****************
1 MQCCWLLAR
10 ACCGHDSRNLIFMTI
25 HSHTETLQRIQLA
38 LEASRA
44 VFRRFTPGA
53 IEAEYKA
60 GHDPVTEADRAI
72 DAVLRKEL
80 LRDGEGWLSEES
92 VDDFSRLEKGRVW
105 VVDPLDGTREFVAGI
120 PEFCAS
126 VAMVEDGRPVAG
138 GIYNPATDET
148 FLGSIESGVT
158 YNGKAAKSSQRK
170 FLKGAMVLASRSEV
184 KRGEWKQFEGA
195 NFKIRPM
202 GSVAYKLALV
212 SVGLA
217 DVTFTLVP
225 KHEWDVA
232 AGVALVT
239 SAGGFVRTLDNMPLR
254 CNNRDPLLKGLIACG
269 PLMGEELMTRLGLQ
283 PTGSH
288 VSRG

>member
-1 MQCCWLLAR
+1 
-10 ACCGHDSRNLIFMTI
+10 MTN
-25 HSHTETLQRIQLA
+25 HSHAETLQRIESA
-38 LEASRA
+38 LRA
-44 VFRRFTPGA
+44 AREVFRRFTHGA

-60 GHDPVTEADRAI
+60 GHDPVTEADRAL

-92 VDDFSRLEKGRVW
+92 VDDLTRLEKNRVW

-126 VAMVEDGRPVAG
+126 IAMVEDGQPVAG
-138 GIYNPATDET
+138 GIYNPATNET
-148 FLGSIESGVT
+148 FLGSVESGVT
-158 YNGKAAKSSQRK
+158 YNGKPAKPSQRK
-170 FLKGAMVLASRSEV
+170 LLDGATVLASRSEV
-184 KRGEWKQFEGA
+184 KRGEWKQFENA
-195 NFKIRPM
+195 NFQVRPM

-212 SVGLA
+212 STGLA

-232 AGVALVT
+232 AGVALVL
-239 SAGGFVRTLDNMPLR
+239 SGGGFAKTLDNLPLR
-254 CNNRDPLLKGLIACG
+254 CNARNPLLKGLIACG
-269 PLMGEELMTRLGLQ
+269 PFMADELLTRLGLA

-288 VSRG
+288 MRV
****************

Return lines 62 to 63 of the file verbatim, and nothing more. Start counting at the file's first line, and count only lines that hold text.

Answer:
+232 AGVALVL
-239 SAGGFVRTLDNMPLR